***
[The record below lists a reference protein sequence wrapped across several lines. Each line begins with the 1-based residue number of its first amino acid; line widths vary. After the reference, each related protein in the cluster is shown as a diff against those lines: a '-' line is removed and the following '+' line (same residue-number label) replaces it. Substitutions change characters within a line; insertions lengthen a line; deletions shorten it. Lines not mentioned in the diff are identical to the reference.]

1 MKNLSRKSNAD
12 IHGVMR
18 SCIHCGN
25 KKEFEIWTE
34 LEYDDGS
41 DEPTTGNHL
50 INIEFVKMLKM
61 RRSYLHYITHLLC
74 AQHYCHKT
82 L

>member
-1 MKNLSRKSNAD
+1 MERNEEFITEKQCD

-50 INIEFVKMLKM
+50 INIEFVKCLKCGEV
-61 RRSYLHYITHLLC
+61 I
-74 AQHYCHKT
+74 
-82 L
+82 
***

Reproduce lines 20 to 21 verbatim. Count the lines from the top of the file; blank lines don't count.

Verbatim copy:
+74 
-82 L